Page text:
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FKO report, part 2 - Phil's Rambling Rants
April 6th, 2006
11:42 pm

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FKO report, part 2
After the GoH concert is the big dinner break.  Some people go to the banquet, but I tend to find that banquet food -- in general, not to single out FKO -- is almost never good enough to justify the price, and I don't get very much out of watching awards presented.  When we were planning the trip, trektone said that he didn't think he'd go to the banquet either, and we made a plan that we'd have dinner together on Saturday.  When we were getting ready to leave (if I recall right), he said that he'd like to make the dinner a birthday present to me, which I appreciated.  Having decided I was going to this convention, I wasn't going to completely keep myself from enjoying it because I was worrying about money, but even with the room share, it was an expensive weekend.  We left the hotel thinking that we would go to one of the Caribbean restaurants mentioned in the food guide, but discovered that neither was open for dinner on Saturday.  So, after perusing the food guide, we decided to go with Indian.  There's an Indian restaurant in the same strip mall as the closed Caribbean places, but we'd eaten there last year, and my memory was that it wasn't bad but was somewhat less than outstanding, so we headed a couple miles farther down Dixie Rd. to a place called Havelly.  They were catering a big birthday party, and we arrived just before their buffet opened.  These factors combined to leave them apparently unprepared for us to order off the menu, but we decided to do that anyway.  They took a very long time to get the food to us, and when they did, they brought it all at once, instead of bringing the appetizers first and the decadent amount of other food later.  But while the service was below par, the food was quite good, at least in my opinion -- I'm hardly a connoisseur of Indian food.  Everything was delicious, except for the saag gosht which I thought was merely good, and the tandoori chicken that was part of the appetizer platter was superb.  We'd ordered plenty of food for three people, and we didn't try to eat it all, but we took the leftovers with us, except for the saag gosht which I really didn't think I would want to touch cold.  I definitely want to remember this place for future years, assuming FKO stays in the same area.

At this point in writing this report, I've gotten a feeling that I'm confused.  I think that Christo's concert was actually after the dinner break, and the time stamps from my photos seem to confirm this, but I can't seem to find my programme to refresh my memory.  However, after we'd gotten back from dinner, talking with people in general, I realized that if I didn't take a picture of spiritdance and baby David, somebody was probably going to confiscate my camera for being anti-social, so here ya go:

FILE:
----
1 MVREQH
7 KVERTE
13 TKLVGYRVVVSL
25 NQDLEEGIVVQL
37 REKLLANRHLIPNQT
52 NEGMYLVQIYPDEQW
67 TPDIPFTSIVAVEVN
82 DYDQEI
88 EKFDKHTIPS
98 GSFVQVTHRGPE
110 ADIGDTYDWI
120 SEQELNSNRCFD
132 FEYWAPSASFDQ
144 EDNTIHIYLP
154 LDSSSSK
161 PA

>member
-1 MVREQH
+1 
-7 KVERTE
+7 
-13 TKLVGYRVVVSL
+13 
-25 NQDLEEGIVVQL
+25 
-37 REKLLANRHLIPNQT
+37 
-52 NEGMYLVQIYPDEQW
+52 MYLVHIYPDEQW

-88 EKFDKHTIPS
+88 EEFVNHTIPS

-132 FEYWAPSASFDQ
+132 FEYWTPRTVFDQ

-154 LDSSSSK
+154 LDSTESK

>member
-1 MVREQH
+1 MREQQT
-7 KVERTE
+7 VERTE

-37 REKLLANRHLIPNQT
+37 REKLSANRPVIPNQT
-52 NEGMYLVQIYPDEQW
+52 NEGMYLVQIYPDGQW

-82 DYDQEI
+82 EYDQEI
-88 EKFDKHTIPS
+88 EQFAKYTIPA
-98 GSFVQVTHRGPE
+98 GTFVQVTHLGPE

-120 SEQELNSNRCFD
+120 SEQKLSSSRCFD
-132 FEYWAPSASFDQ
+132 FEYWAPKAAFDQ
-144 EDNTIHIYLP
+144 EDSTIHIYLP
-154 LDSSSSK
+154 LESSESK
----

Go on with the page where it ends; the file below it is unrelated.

Whatever order things really happened in, the next thing on the schedule was the Interfilk auction.  I love Interfilk.  I was gratified to see that several people bid on the bottle of Redneck Whisky Wing Sauce and Chicken Depilatory that I put in.  But I think that auctions are overrated as a form of entertainment -- even auctions including Interfilk wenching -- and I'm frustrated that the prices on anything I have the least interest in go far beyond what I'd be willing to pay even when I have a job.  So I was happy to join the subversives in the Butternut room and get an early start on filk, especially since this was the first open filk I'd really gotten to at the con.  I did "Someday", an old song by Phillip Wayne that I've never heard anyone else do even though it's the very first song in Westerfilk, which I've been working on.  The chords shouldn't be difficult for me, but for some reason my fingers rebel at the G-D-Bm-Em-Am-D pattern and I seem to forget which chord comes next, randomly but averaging about once a verse.  anach did "It Never Rains on Mars", which I followed with Juanita Coulson's setting of Heinlein's poem "Along the Grand Canal" which anach asked for a copy of.  almeda drafted me as a stunt guitarist for "Nessie, Come Up", by the artist who was Dr. Jane when she wrote it and is now Dr. James, so which name is it appropriate to use when referring to the song?  I've never played it.  I don't actually know it, except to sing along on the chorus, and I had no idea that the chords were so complicated.  The verse isn't bad, it's A minor.  But the chorus shifts to A major, with a lot more than I-IV-V.  C#min?  I'm not actually used to jumping up there on the neck, but OK.  But then there's this fast bunch of changes, and there's a B in the middle, and B is still my bete noire of guitar chords... I pulled it off better than I expected to, and not too badly for not knowing it.  But the real treat of the evening was when this couple I didn't know came in.  I totally forgot their names, but I did see mentioned in tnatj's journal that they are Truly Carmichael and Tim Jennings.  They came in with a full-size harp, a lap harp (that stayed cased), bodhran, and whistles.  And they sang.  Although they aren't yet very well known in filk fandom, they are, if I understood correctly, known in the SCA -- Tim is a laureate bard, and certainly deserves to be.  They did some wonderful, if long, ballads.  Truly isn't a harp virtuoso, but she played moderately simple accompaniments quite well to my ear, she has a good voice, and sang well.  Tim played bodhran competently.  And he has a stunning voice.  All together, they really transported me to a much better place.  I'm really disappointed that they were only able to be there Saturday evening, and only those of us in that alternate room heard them, but I hope the FKO concom (and other concoms) will take notice and cajole them into spending more time at the con and give them a mainstage concert, because you've gotta hear these people, they're awesome!